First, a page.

15

IN THE CIRCUIT COURT 4F COOK COUNTY,ILLINOIS COUNTY DEPARTMENT, CHANCERY DIVISION The REGIONAL TRANSPORTATION AUTHORITY, an Illinois special purpose unit ) )

of government and municipal corporation, Plaintiff, vs.
The CITY OF SAVANNA, an Illinois non-home rule municipality, PALATINE OIL COMPANY, INC. and RABINE GROUP,

) } ) ) Case N o. }
) ) )

Defendants.

)

ILLINOIS SUPREME COURT RULE 222(b) AFFIDAVIT

Maura Yusof, having been duly sworn and upon oath, states as follows: 1. 2. I am competent to testify concerning the matters contained in this Affidavit. As attorney for the Plaintiff, I have reviewed the facts of this case and have determined the total amount of money damages sought exceeds fifty thousand dollars and 00/100 cents ($50,000.00).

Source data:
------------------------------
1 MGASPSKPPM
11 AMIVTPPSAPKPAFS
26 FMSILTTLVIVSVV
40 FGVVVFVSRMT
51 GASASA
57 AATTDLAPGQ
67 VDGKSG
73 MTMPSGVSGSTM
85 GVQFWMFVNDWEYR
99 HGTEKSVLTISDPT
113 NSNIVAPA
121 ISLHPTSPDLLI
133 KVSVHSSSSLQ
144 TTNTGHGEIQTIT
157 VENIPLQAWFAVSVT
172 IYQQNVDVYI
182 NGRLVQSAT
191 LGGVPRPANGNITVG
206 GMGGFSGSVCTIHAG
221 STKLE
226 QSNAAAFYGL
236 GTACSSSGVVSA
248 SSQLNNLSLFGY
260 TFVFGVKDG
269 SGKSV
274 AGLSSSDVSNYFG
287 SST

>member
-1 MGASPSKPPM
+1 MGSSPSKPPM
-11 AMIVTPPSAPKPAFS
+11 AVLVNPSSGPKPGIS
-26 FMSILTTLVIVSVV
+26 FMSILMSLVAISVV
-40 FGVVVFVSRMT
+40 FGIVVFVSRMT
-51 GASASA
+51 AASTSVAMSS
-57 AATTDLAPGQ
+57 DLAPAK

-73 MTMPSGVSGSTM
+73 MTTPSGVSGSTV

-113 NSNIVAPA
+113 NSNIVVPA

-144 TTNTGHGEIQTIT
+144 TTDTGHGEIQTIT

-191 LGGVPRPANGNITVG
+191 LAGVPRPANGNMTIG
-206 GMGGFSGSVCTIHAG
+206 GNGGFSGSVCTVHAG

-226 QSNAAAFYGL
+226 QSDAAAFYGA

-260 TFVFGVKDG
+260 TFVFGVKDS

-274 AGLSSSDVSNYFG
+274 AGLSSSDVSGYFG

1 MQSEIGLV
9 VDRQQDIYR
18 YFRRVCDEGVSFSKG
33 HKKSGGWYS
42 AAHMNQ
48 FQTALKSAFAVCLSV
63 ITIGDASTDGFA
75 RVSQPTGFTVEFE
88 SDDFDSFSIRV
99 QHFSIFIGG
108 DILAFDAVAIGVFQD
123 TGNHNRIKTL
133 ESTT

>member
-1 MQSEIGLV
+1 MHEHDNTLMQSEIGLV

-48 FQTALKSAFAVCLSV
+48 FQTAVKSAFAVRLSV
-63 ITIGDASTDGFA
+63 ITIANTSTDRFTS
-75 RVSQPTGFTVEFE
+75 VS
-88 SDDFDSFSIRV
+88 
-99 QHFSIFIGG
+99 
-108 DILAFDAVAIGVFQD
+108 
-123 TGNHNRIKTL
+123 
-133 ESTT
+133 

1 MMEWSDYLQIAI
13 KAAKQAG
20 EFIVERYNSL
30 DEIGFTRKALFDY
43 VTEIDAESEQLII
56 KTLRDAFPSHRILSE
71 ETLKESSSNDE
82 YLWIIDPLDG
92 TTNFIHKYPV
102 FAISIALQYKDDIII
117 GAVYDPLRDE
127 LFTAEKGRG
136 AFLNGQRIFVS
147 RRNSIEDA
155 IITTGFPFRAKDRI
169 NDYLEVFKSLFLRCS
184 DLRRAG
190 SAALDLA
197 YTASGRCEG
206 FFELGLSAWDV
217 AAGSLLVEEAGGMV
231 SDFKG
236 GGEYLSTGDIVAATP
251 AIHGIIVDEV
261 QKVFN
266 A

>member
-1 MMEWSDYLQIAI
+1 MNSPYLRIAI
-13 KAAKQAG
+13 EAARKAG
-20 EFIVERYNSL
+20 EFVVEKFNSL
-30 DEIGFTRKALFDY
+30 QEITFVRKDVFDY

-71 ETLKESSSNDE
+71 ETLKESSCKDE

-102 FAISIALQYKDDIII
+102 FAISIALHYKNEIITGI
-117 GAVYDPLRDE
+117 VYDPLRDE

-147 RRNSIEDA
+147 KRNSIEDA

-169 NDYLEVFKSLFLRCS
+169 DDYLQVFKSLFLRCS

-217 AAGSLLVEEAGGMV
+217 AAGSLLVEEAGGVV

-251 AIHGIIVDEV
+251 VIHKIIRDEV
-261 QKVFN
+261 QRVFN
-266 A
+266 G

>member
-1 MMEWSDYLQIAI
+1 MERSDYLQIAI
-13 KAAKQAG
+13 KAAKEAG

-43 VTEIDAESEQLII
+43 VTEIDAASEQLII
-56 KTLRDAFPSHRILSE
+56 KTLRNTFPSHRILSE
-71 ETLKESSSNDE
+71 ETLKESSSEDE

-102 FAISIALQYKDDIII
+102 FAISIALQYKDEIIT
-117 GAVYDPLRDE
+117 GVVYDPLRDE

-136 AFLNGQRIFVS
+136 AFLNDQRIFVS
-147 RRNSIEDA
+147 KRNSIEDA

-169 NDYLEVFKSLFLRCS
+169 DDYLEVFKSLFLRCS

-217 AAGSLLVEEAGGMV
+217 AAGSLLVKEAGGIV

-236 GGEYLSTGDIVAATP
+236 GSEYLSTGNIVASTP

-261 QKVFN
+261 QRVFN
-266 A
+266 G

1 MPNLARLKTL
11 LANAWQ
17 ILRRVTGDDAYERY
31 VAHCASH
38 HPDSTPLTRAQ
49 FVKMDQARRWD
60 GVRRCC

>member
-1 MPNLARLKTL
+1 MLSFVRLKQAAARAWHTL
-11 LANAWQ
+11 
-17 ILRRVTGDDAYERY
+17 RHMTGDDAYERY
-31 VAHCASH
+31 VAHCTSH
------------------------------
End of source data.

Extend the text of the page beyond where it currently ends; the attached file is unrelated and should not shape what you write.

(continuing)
aura Yu sof ~# 7 67 H EYL, ROYSTER, VOELKER &ALLEN 19 S. LaSalle Street, Suite 1203 Chicago, IL 6603 Telephone: 312.853.8710 AND SEND ALL PLEADINGS TO: H EYL, ROYSTER, VOELKER &ALLEN 124 SW Adams Street, Suite 600 Peoria, IL 61602 Telephone: 309.676.0440 Facsimile: 309.676.3374 Firm No. 15683

16

STATE OF ILLINOIS COUNTY OF COOK

) ss. ~

SUBSCRIBED AND SWORN to before me this ~ ~ da y of March, 2014.

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NOTARY PUBLIC

24597858 l.DOCX

NOTARY PIJBLlC -STATE OF fLLINQIS MY COMNl1SSIQN EXPIRES Q6-27-Z01~

OFFICIAL SEAL DAiIVN till. M I LLElR

17